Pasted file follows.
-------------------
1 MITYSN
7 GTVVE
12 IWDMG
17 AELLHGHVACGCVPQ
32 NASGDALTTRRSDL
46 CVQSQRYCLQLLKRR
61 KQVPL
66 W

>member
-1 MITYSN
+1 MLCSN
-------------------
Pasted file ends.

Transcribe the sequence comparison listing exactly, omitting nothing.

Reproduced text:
1 MITYSN
7 GTVVE
12 IWDMG
17 AELLHGHVACGCVPQ
32 NASGDALTTRRSDL
46 CVQSQRYCLQLLKRR
61 KQVPL
66 W

>member
-1 MITYSN
+1 MLCSN